5

Because of a change in regulation about how different accounts are to be recorded. That change was stated in the Financial Accounting Statements No. 166. If you look into Notes on Data relating the "Assets and Liabilities of Commercial Banks in the United States - H.8", you find the following statement from April 9, 2010: As of the week ending March 31, ...


5

These papers look relevant, to one degree or the other: Karlan, D., & Zinman, J. (2009). Observing unobservables: Identifying information asymmetries with a consumer credit field experiment. Econometrica, 77(6), 1993-2008. The authors write:"We estimate the presence and importance of hidden information and hidden action problems in a consumer credit ...


4

This left me wondering what happens to the wider economy when people decide en masse rather than spending their disposable income on consumer goods/services, to instead pay down their debt and save/invest? tl;dr: Answer depends on the situation/time horizon you are talking about. In long run increasing saving and investment will have no negative impact on ...


2

You might call Graeber's theory of money as something emerging from a system of compensation from the harm of others. The Chartalist's say the state is what makes money, they demand taxes be paid in money, this gives money value, and then the state makes money which it spends on what it wants. The Chartalist contribution turns on the recognition that ...


1

My hit from Google Scholar (had to go to the bottom of page 1 for this one!) is Macro-Economic Growth,Enterprise Competitive Status and Trade Credit Policy Abstract: This paper investigates the effect of macro- economic growth and enterprise competitive status on trade credit policy from suppliers with trade credit's perspective,and the moderate effect of ...


1

Yes of course you are right about both of your points. The fee charging the credit card POS transaction is about 2% to 3% depending on the company. The fee charging to debit card transaction is about flat 25 cents or lower. For online transaction, the credit card fee can be as high as 4%, and the debit card fee can be negligible. Banks make more money on ...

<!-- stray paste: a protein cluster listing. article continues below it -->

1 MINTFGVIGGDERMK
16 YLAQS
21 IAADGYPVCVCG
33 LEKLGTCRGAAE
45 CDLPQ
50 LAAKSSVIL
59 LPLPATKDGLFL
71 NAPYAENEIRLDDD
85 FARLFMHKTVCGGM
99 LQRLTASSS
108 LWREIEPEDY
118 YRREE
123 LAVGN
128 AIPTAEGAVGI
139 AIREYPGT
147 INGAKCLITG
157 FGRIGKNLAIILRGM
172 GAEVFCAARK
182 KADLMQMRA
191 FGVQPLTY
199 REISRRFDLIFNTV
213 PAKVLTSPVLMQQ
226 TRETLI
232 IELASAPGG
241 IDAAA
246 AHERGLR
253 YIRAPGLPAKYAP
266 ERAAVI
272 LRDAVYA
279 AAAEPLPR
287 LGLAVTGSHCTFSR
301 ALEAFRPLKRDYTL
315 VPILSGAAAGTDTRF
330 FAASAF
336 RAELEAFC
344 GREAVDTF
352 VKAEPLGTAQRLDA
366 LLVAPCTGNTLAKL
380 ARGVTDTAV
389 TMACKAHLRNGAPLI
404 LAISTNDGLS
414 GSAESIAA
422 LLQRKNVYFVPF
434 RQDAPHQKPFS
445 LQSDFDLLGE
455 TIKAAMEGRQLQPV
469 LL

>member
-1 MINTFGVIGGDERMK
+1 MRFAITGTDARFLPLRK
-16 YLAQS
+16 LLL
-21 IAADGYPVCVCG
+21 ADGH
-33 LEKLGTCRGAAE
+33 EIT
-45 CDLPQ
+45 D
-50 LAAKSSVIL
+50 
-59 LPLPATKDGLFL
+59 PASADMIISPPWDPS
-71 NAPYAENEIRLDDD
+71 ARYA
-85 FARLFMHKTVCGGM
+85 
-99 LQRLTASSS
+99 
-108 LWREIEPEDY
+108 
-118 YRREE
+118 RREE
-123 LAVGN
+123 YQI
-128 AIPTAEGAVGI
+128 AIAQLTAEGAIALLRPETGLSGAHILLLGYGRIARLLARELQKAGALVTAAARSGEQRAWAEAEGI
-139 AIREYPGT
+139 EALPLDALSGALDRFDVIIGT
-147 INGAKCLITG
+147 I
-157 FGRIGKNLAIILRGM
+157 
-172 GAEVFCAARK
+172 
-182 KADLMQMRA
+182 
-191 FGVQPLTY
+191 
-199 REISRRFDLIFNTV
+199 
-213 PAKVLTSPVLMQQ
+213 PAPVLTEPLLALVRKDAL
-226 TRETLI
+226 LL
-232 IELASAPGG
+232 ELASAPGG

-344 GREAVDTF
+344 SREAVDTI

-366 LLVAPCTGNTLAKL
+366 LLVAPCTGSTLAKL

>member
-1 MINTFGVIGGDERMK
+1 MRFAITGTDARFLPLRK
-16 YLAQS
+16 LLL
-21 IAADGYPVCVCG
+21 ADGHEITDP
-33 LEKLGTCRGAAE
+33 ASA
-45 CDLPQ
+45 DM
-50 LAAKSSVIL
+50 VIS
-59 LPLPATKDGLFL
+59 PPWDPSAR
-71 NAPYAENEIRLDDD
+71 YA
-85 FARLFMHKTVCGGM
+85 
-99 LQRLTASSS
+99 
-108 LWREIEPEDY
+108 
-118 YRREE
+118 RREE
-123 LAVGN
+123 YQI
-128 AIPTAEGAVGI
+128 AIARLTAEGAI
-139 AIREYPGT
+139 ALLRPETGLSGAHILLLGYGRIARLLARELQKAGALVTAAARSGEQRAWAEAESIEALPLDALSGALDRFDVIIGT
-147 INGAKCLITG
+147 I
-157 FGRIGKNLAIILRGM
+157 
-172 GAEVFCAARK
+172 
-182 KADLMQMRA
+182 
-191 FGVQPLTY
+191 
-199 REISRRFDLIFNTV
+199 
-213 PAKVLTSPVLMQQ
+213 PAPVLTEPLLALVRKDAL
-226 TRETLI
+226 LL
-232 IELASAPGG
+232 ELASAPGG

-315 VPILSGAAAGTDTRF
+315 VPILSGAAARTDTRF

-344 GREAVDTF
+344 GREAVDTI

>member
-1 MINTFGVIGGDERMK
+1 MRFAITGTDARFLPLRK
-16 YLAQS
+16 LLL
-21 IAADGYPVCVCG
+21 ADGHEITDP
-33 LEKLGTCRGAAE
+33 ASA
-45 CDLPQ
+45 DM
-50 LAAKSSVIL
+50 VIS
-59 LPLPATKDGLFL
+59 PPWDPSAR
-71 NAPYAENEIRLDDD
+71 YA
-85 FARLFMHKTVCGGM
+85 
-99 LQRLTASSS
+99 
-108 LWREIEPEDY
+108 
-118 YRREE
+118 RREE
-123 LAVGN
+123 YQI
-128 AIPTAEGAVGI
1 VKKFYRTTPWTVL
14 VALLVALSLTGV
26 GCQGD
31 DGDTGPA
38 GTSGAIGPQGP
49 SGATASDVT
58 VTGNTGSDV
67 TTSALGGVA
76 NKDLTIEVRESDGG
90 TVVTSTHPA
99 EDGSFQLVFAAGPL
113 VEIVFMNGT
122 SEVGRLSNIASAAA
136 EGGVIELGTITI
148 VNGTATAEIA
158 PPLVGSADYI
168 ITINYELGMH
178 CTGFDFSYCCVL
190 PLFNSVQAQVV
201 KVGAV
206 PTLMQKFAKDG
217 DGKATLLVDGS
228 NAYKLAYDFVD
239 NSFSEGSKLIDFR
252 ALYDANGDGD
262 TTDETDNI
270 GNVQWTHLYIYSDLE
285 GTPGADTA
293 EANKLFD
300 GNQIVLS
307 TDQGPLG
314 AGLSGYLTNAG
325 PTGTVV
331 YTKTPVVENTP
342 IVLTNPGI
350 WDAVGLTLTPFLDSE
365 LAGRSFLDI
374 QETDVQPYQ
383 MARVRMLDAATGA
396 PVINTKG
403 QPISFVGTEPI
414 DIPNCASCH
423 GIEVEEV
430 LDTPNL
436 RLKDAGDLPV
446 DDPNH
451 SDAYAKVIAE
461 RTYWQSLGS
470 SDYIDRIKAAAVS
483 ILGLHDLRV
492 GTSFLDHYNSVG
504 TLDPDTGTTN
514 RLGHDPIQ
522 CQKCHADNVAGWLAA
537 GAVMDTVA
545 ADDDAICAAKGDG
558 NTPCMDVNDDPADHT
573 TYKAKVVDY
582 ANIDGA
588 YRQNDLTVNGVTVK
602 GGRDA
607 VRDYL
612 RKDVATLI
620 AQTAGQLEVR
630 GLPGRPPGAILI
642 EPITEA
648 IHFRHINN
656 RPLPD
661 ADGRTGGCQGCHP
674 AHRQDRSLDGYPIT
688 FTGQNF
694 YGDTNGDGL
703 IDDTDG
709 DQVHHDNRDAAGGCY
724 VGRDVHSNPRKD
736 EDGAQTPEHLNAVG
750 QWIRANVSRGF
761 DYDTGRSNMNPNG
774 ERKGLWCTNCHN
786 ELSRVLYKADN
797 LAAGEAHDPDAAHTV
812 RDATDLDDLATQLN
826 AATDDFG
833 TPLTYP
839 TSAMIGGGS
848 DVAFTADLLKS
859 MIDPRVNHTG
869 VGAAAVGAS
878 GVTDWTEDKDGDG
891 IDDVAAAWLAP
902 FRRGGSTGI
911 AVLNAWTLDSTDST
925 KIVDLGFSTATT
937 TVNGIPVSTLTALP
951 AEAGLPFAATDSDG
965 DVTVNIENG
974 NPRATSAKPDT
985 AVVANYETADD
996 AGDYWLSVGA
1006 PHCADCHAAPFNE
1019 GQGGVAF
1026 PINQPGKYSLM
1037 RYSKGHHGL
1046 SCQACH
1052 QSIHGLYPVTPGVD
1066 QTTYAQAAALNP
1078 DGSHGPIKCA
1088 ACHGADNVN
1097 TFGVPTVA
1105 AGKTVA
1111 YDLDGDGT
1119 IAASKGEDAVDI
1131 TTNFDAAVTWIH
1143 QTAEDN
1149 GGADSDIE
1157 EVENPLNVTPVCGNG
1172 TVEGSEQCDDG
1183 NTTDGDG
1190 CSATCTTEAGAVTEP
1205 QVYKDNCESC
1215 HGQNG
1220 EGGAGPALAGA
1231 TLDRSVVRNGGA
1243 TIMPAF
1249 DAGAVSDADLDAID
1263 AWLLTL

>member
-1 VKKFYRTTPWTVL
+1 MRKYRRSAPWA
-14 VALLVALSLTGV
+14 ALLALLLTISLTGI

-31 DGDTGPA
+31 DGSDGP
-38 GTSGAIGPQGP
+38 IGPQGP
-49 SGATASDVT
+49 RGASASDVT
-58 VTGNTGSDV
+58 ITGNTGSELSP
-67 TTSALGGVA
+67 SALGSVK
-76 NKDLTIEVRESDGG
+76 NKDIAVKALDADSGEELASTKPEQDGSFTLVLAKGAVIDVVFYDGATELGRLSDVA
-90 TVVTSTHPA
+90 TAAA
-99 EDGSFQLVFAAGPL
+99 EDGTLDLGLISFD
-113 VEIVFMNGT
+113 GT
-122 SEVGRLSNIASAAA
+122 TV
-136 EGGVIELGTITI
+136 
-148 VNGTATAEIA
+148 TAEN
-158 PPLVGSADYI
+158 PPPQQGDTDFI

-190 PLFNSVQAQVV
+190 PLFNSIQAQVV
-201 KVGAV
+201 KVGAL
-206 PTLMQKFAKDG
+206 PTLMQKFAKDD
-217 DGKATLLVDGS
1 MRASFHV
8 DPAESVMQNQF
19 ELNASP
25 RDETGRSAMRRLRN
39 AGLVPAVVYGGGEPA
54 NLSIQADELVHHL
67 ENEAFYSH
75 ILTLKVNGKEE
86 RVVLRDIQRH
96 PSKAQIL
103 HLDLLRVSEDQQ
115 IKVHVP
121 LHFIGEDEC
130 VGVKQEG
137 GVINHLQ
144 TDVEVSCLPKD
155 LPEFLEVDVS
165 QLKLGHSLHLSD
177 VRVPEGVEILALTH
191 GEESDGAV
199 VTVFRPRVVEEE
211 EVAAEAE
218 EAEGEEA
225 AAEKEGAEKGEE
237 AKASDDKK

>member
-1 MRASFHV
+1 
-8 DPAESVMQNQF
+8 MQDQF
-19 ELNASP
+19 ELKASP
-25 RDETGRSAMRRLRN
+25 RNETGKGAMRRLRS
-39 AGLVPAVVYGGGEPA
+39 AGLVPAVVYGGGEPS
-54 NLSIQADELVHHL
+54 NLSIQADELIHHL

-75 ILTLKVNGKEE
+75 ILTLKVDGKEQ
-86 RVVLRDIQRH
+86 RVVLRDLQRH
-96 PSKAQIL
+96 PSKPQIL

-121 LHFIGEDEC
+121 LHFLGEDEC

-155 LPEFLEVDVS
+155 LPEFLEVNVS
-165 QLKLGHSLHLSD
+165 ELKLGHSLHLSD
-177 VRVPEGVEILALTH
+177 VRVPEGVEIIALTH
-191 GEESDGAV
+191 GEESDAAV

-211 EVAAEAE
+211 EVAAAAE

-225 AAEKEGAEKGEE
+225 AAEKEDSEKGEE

1

One initial point: you refer to "printed money", which would normally be restricted to currency in circulation (notes and coins); the parts of the money supply that are electronic are literally not printed. Borrowing on a credit card creates a credit card receivable, which is not normally considered part of most money supply figures. However, if it were ...


1

By getting into a credit card contract, you effectively obtain a revolving credit limit, essentially a loan that once paid is again available (in contrast, under a debit card contract you only get the facilitation of "plastic money/carry no cash", but you are contractually obliged to fully pay the balance on the date due. Diner's Club, the first card, was ...


1

From a marketing point of view it's a very effective way of acquiring customers. And you raise a good point, people often do forget these things, so banks can also profit that way.


1

Basel II opened the possibility towards "your individual interest rate" by allowing (and encouraging) banks to use more advanced methods of estimating Credit Risk, individualizing even, customer-per-customer, for example using Advanced-Internal ratings-based approach. This means that the banks can lower interest rates towards clients that score better ...


1

While its difficult to pinpoint an answer to the question, here are some ideas/sources id consider helpful/interesting. Video: How The Economic Machine Works by Ray Dalio (30 minute presentation) https://www.youtube.com/watch?v=PHe0bXAIuk0 Book Titles: Capital in the Twenty-First Century Fault Lines: How Hidden Fractures Still Threaten the World Economy ...


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